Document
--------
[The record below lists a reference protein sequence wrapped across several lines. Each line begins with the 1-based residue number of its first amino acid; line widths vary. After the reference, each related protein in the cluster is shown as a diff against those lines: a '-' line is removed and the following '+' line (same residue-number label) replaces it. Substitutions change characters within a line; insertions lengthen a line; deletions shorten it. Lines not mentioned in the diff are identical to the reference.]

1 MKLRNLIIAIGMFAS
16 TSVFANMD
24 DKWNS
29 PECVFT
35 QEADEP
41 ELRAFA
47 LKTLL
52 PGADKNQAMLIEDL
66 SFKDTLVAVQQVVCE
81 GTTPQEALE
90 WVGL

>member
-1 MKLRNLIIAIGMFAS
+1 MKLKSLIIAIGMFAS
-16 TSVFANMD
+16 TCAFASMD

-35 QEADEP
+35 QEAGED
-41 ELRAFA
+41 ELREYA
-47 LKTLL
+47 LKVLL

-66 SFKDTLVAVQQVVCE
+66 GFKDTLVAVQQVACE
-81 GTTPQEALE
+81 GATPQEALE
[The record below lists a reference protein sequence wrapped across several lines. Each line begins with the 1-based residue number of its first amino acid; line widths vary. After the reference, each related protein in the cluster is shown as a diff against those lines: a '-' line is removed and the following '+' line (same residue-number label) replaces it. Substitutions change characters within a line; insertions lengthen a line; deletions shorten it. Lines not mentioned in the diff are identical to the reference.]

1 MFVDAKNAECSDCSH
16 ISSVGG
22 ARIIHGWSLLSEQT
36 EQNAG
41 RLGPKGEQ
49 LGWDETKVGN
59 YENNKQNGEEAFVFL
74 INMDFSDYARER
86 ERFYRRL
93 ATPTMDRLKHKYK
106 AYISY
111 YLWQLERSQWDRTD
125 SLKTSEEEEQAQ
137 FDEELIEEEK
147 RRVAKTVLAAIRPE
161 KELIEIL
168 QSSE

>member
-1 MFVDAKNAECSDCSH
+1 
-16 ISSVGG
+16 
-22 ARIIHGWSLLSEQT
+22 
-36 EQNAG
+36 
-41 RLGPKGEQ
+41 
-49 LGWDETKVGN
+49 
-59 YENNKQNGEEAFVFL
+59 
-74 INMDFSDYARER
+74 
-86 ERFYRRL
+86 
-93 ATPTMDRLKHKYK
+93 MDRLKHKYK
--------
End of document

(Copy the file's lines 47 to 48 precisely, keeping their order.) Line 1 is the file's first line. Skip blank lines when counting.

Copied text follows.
-1 MFVDAKNAECSDCSH
+1 